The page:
GREEN BAY — Aaron Rodgers meant no disrespect.
When someone asked the Green Bay Packers quarterback what he learned about second-year wide receiver Geronimo Allison during Sunday’s 27-24 overtime victory over the Cincinnati Bengals at Lambeau Field — a game in which Allison caught six passes for 122 yards, including a 72-yard catch-and-run to set up Mason Crosby’s game-winning 27-yard field goal — Rodgers’ reply wasn’t intended to be mean-spirited.
He just wanted to be crystal clear. What did he learn? Well …
“No disrespect, but nothing. I’ve known Geronimo has been a player for a long time,” Rodgers said of Allison, who came to Green Bay as an undrafted free agent from Illinois last season, and quickly earned a spot on the 53-man roster after starting the season on the practice squad. “He’s a fantastic part of our offense, does a lot of things really, really well, he’s a tough kid, a really tough competitor.
“I remember the first day I watched him at training camp, I said, ‘How do you not get drafted?’ I said, ‘This kid’s fantastic. He’s got a great attitude.’ … I’m really proud of him.”
Rodgers not only hit Allison on the game’s biggest play — a free play after the Bengals jumped offside, sending Allison and the Packers’ other receivers on all-go routes on the third play of overtime — but he also went to Allison to jump-start the game-tying drive (a 17-yard catch on the first play) and on a crucial third-down completion (an 11-yard catch) on which Allison atoned for a drop on the previous play.
“It’s amazing. It’s a blessing. I take it as humbly as I can,” said Allison, who missed the opener while serving a one-game NFL suspension after a misdemeanor arrest for marijuana possession last November. “Any opportunities that I get blessed with, just try to make the most of them.”
Asked what happened on his 72-yard catch, Allison credited Rodgers and center Corey Linsley for making it possible after Bengals defensive end Michael Johnson jumped.
“It was a free play. Corey did an amazing job just holding the snap as Aaron was going through his cadence. When the guy jumped, he snapped it with perfect timing,” Allison said. “I outside-released the corner. I felt him sinking underneath me and I just shot it vertical and just trusted it. Aaron took a peek, looked at me and laid it out for me to make the play.”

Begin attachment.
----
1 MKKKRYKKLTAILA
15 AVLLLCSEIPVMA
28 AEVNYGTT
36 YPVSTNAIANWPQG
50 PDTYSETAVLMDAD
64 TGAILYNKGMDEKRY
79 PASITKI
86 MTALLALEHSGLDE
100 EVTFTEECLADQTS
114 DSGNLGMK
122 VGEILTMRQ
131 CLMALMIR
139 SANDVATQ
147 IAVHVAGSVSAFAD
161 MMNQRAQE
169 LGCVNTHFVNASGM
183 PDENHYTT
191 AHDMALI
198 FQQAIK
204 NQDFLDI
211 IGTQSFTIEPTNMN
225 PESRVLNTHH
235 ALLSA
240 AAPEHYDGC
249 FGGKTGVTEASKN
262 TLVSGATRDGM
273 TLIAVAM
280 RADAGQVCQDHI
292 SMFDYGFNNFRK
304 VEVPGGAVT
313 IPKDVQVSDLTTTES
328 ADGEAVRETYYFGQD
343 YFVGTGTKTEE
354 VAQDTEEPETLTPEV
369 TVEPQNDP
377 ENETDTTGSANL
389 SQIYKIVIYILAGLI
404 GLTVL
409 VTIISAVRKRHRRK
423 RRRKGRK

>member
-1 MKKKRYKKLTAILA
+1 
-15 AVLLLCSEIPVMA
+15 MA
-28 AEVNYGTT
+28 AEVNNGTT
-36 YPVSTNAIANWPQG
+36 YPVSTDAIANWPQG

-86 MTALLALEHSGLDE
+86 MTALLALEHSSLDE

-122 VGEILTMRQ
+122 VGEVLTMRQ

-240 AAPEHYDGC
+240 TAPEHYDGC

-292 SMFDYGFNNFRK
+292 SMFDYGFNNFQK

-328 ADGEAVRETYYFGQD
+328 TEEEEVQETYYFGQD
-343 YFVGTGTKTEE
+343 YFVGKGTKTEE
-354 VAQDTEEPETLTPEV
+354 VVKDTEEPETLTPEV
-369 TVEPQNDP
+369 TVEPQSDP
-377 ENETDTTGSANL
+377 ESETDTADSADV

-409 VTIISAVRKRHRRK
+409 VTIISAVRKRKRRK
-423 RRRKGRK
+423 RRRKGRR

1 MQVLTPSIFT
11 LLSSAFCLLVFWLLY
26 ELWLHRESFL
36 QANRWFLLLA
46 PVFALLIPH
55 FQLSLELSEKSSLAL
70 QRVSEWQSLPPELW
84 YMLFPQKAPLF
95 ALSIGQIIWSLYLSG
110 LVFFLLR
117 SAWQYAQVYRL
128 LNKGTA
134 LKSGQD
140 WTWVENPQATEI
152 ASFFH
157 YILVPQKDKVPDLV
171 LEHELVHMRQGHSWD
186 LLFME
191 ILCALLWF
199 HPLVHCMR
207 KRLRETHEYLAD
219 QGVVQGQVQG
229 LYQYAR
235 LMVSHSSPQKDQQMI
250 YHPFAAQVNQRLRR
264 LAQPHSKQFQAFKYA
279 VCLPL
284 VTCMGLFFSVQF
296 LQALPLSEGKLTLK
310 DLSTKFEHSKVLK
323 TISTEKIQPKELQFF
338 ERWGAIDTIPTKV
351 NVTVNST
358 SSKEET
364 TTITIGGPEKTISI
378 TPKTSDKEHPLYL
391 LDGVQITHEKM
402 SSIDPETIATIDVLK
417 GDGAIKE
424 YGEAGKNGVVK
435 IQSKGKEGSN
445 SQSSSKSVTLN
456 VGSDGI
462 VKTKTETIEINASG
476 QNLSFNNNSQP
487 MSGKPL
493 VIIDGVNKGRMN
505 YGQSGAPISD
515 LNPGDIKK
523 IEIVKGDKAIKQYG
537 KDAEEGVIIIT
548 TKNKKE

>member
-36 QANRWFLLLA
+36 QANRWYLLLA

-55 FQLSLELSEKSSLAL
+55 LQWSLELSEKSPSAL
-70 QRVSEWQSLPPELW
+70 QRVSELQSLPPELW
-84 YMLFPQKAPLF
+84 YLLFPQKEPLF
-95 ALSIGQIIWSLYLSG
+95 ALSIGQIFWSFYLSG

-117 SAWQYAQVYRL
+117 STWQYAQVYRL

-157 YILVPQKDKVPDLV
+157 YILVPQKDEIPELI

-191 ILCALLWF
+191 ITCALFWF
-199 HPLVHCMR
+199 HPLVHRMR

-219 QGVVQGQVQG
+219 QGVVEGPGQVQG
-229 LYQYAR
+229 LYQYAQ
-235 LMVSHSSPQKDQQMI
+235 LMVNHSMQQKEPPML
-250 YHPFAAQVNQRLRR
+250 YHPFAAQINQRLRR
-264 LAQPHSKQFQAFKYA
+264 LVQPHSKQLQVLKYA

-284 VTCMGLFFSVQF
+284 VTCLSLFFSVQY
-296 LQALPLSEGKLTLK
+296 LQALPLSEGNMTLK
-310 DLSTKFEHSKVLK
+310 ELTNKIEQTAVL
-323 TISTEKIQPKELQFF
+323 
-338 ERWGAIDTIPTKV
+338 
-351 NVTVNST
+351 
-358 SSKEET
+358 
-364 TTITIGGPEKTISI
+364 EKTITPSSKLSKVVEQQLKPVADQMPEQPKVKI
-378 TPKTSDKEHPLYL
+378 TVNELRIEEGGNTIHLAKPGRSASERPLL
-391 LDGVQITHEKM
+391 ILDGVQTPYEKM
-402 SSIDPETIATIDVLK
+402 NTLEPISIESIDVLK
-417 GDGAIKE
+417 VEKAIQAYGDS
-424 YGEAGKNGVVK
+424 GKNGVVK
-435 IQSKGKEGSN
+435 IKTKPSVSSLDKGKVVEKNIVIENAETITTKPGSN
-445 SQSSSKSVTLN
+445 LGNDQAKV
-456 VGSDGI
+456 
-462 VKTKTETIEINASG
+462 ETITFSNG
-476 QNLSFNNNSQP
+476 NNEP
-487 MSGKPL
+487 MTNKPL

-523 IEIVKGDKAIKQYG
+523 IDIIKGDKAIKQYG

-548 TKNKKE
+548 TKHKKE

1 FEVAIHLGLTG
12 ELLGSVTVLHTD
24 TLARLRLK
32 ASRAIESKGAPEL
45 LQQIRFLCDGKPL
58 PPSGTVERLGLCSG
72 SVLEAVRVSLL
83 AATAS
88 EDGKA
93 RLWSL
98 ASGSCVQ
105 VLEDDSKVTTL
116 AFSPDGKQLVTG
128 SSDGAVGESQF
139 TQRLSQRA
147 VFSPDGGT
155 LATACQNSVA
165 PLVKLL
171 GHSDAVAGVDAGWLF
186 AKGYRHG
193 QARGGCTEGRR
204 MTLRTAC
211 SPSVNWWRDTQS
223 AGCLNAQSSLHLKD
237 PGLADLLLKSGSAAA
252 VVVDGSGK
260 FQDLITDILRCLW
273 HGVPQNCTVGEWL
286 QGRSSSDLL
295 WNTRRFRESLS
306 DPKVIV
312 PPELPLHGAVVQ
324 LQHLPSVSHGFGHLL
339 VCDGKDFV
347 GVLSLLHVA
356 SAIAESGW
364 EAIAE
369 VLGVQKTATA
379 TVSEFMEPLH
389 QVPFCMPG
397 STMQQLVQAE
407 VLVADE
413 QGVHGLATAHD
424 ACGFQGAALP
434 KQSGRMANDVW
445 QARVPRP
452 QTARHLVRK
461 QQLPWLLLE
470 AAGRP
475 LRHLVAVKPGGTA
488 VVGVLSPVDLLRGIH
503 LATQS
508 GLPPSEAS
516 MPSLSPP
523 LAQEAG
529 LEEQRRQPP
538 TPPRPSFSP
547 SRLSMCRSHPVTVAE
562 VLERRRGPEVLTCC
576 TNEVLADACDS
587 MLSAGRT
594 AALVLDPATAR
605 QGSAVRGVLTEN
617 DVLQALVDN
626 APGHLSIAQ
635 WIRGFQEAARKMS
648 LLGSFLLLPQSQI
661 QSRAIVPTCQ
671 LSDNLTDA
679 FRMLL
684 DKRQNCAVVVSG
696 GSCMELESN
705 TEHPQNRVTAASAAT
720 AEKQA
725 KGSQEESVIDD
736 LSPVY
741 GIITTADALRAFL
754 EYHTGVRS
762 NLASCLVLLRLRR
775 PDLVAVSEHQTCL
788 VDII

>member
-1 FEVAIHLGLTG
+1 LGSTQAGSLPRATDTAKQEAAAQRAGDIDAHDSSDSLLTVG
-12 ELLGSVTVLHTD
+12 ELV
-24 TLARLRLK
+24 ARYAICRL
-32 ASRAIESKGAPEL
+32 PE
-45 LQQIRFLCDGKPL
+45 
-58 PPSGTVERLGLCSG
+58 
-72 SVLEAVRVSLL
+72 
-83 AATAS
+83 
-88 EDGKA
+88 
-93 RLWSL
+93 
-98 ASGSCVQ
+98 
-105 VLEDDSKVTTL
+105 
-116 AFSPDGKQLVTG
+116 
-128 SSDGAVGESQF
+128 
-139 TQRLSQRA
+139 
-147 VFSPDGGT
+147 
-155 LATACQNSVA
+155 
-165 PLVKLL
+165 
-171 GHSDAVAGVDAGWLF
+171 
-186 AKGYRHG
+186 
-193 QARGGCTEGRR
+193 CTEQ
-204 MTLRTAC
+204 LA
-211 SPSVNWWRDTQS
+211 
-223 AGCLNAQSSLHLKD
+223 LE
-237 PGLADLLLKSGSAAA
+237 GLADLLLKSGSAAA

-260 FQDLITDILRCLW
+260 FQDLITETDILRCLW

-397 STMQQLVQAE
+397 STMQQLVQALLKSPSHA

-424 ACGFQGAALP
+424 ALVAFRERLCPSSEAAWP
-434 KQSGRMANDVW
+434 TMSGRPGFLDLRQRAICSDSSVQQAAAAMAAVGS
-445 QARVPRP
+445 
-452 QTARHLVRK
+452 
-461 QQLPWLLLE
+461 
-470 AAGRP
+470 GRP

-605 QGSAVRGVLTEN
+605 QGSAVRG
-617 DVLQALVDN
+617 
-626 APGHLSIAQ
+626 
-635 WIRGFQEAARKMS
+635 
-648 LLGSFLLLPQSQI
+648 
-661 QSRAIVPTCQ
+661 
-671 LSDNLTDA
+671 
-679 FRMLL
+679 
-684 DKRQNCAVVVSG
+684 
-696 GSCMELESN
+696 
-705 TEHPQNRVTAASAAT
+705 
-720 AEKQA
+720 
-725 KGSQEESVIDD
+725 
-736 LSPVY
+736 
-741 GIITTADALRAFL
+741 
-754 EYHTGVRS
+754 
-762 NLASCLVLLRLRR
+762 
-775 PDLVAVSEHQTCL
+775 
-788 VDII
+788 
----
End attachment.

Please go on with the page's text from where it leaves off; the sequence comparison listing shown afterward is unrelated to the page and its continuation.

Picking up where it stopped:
Allison said he’s feeling more comfortable in his second year, and coach Mike McCarthy said he’s clearly “taken that leap from Year 1 to 2” that the Packers demand of their young players.
“This year, I feel more comfortable out there. I’m running routes with my eyes up. I can see the finish and I just feel comfortable putting my feet in the ground and making people miss,” Allison said. “Last year, I was just a young guy wanting to do the right thing, make the right play and move onto the next play. This year, it’s not only about making the right play. It’s going out there and trying to score.”
Getting his kicks
For Crosby, the game-winning field goal was easier than the game-tying extra point he kicked to send the game to overtime.
Crosby made both — the 27-yarder to win it and the 33-yard extra point, which became the point-after-touchdown distance last season — but Bengals coach Marvin Lewis made the PAT a bit tougher by calling timeout between Jordy Nelson’s touchdown and the kick. While that might not have fazed Crosby, who’s in his 11th NFL season, it could have worked on rookie free agent punter Justin Vogel, his holder.
“With the new 33-yard rule, it’s (like) a field goal. You’ve got to go out and execute,” Crosby said. “Justin’s first opportunity in a pressure time holding, he did a great job of staying calm and getting it down, staying in the moment. Those are important things.”
As for the field goal, Crosby made the kick and then was “considering a Lambeau Leap” before deciding to hug his wife, son and mother instead.
“I decided against it this week,” Crosby said. “Just thankful for that opportunity to go out there and finish it off.”
Nelson moved into second place on the Packers’ career touchdown reception list with his 65th and 66th TDs. He passed Sterling Sharpe, leaving only Don Hutson (99) ahead of him. ... Wide receiver Randall Cobb (chest) said he was “not really” close to playing. He declined to say what his specific injury is, saying, “I don’t want it to be a target for other teams.” … Cobb was one of seven players inactive due to injuries. The others: Left tackle David Bakhtiari (hamstring); defensive tackle Mike Daniels (hip); outside linebacker Nick Perry (hand); cornerback Davon House (quadriceps); safety Kentrell Brice (groin); and linebacker Jake Ryan (hamstring/concussion). … Right tackle Bryan Bulaga made his season debut after missing the first two games due to a right ankle injury, but he left the game in the fourth quarter after aggravating the injury. … The Packers’ only other reported injury was to safety Marwin Evans, who left with cramping but returned in the fourth quarter.